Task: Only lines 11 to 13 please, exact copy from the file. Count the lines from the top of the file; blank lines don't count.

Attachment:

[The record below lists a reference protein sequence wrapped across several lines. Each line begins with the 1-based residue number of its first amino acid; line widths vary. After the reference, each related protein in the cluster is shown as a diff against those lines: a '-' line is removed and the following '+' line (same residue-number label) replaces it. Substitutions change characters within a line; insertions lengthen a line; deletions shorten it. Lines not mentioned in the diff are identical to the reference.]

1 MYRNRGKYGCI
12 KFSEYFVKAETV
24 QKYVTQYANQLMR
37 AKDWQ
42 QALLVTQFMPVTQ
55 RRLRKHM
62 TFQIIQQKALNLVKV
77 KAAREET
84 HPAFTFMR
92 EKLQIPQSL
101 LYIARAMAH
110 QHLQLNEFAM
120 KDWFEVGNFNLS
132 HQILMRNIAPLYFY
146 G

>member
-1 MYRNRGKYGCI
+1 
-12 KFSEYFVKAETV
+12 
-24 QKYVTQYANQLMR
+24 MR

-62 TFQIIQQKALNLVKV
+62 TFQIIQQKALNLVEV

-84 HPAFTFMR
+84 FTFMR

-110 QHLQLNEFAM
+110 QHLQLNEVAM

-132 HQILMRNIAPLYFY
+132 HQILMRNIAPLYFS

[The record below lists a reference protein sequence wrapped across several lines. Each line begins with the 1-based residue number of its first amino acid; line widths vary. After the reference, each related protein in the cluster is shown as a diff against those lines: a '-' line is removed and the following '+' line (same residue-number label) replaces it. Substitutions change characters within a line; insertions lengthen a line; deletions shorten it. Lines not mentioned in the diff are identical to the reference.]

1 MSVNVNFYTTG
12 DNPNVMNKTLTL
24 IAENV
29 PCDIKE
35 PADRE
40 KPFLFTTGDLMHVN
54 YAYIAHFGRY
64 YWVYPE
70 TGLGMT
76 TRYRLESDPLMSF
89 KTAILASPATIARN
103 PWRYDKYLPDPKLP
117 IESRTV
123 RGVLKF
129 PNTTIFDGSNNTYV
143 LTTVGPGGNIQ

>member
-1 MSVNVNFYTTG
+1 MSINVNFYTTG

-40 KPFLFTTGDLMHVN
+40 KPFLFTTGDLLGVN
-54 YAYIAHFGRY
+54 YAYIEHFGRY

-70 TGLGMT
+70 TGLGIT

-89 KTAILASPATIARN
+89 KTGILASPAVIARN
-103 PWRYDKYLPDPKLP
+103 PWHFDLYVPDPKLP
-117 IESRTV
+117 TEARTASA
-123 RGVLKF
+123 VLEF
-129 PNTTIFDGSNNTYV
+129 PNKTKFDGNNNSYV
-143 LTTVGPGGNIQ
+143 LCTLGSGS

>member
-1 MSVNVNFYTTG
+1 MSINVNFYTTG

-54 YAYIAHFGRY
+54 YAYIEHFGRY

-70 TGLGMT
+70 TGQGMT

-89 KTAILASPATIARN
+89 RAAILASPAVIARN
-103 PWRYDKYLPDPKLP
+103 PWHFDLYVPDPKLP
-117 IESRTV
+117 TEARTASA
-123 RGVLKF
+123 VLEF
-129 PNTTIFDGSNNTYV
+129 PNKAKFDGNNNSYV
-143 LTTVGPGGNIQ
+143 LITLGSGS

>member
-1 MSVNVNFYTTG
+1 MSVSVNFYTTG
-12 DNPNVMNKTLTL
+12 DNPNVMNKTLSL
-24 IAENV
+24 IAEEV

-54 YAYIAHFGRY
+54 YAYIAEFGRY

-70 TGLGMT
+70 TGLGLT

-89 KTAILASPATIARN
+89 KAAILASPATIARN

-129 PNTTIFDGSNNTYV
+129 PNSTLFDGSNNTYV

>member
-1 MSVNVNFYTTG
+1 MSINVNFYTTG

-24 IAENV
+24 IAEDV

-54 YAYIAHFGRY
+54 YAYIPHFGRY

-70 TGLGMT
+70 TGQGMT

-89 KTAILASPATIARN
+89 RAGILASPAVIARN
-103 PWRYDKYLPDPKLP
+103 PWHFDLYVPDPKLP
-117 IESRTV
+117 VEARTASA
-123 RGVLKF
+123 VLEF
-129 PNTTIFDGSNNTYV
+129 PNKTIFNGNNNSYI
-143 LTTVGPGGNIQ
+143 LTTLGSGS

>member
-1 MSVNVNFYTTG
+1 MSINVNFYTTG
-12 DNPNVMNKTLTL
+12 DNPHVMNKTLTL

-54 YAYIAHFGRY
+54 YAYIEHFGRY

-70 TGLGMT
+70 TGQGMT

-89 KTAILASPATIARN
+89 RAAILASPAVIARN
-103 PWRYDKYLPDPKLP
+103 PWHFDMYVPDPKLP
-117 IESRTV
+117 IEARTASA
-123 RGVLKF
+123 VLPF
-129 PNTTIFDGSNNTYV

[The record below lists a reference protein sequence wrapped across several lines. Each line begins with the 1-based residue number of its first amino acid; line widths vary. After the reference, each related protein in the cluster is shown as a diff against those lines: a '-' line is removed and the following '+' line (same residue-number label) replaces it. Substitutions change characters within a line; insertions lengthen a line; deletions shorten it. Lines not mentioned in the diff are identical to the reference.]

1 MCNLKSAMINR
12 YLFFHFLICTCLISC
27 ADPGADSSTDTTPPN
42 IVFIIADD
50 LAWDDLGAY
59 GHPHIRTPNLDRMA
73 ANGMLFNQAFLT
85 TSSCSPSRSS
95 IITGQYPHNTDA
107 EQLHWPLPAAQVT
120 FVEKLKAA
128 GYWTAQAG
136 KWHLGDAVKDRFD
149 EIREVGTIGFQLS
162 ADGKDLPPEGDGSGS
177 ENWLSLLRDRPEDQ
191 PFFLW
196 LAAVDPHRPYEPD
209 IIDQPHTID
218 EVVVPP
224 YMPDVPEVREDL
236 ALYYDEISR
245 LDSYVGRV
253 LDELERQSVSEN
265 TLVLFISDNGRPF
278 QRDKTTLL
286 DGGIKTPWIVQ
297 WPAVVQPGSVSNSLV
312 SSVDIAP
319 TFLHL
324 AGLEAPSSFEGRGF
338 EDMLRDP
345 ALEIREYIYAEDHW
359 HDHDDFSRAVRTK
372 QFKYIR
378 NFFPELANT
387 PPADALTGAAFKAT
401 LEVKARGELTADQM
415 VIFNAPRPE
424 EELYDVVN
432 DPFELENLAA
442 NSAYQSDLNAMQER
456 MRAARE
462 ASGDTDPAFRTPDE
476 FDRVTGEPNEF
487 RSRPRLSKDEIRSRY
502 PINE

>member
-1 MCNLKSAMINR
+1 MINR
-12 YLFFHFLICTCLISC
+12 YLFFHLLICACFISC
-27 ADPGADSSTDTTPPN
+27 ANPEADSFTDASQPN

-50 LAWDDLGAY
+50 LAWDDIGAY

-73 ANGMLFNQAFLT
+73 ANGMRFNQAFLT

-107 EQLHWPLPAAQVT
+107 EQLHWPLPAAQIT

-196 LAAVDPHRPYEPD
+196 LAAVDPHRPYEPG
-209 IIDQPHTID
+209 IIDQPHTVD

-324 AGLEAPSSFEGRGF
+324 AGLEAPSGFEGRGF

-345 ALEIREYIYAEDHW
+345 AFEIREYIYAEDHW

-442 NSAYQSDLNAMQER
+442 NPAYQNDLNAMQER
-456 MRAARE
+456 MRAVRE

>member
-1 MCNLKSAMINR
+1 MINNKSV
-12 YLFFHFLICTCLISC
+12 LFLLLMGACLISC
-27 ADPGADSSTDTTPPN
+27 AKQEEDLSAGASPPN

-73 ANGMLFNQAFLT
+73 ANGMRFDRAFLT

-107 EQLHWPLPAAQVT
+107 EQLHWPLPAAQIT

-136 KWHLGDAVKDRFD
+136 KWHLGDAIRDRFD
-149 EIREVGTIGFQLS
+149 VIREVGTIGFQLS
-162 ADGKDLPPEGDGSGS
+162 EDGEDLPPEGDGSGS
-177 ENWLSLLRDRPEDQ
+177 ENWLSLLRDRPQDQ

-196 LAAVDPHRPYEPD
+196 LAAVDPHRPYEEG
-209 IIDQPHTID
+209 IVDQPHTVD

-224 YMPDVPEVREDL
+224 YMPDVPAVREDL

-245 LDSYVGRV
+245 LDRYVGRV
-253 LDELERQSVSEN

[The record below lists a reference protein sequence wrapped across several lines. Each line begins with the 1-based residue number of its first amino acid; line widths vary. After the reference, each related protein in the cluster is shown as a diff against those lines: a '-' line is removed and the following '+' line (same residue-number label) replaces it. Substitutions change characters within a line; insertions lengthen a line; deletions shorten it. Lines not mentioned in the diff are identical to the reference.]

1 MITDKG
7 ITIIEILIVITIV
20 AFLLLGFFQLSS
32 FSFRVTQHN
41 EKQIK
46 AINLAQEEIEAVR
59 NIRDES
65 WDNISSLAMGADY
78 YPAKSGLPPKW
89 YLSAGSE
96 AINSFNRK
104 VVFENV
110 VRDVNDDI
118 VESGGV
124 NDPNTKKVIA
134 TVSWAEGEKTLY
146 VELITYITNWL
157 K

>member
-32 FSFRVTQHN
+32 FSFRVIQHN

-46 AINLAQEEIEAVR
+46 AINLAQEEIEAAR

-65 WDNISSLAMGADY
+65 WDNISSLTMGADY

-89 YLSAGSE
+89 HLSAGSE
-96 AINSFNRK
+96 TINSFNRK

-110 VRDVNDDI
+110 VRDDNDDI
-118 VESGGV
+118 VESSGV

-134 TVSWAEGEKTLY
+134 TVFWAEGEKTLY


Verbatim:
92 EKLQIPQSL
101 LYIARAMAH
110 QHLQLNEFAM